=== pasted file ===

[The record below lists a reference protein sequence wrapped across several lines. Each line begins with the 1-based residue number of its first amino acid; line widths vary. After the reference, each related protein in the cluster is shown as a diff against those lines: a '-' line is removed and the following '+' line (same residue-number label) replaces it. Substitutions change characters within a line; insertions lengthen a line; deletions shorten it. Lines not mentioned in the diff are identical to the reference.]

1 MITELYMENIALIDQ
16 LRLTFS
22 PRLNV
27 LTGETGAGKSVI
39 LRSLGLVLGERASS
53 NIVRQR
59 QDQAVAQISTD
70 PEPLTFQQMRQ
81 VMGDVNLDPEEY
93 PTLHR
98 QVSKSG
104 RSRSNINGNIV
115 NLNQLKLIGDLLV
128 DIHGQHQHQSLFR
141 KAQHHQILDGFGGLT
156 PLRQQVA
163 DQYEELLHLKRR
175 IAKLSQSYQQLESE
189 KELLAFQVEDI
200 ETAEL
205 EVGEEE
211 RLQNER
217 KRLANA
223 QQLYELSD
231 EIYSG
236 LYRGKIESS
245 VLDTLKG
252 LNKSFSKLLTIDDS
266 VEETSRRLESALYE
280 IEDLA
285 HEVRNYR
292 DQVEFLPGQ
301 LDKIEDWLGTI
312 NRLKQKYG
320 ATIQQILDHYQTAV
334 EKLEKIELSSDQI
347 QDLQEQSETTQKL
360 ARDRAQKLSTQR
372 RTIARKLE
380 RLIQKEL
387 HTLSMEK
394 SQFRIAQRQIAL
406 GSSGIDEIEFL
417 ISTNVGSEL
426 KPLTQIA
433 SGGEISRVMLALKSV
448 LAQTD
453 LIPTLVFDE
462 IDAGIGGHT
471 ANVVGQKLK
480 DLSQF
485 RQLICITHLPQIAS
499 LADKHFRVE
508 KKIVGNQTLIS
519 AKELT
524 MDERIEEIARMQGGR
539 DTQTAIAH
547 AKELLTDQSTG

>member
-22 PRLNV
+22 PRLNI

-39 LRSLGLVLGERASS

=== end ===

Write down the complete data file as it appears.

[The record below lists a reference protein sequence wrapped across several lines. Each line begins with the 1-based residue number of its first amino acid; line widths vary. After the reference, each related protein in the cluster is shown as a diff against those lines: a '-' line is removed and the following '+' line (same residue-number label) replaces it. Substitutions change characters within a line; insertions lengthen a line; deletions shorten it. Lines not mentioned in the diff are identical to the reference.]

1 MITELYMENIALIDQ
16 LRLTFS
22 PRLNV
27 LTGETGAGKSVI
39 LRSLGLVLGERASS
53 NIVRQR
59 QDQAVAQISTD
70 PEPLTFQQMRQ
81 VMGDVNLDPEEY
93 PTLHR
98 QVSKSG
104 RSRSNINGNIV
115 NLNQLKLIGDLLV
128 DIHGQHQHQSLFR
141 KAQHHQILDGFGGLT
156 PLRQQVA
163 DQYEELLHLKRR
175 IAKLSQSYQQLESE
189 KELLAFQVEDI
200 ETAEL
205 EVGEEE
211 RLQNER
217 KRLANA
223 QQLYELSD
231 EIYSG
236 LYRGKIESS
245 VLDTLKG
252 LNKSFSKLLTIDDS
266 VEETSRRLESALYE
280 IEDLA
285 HEVRNYR
292 DQVEFLPGQ
301 LDKIEDWLGTI
312 NRLKQKYG
320 ATIQQILDHYQTAV
334 EKLEKIELSSDQI
347 QDLQEQSETTQKL
360 ARDRAQKLSTQR
372 RTIARKLE
380 RLIQKEL
387 HTLSMEK
394 SQFRIAQRQIAL
406 GSSGIDEIEFL
417 ISTNVGSEL
426 KPLTQIA
433 SGGEISRVMLALKSV
448 LAQTD
453 LIPTLVFDE
462 IDAGIGGHT
471 ANVVGQKLK
480 DLSQF
485 RQLICITHLPQIAS
499 LADKHFRVE
508 KKIVGNQTLIS
519 AKELT
524 MDERIEEIARMQGGR
539 DTQTAIAH
547 AKELLTDQSTG

>member
-22 PRLNV
+22 PRLNI

-39 LRSLGLVLGERASS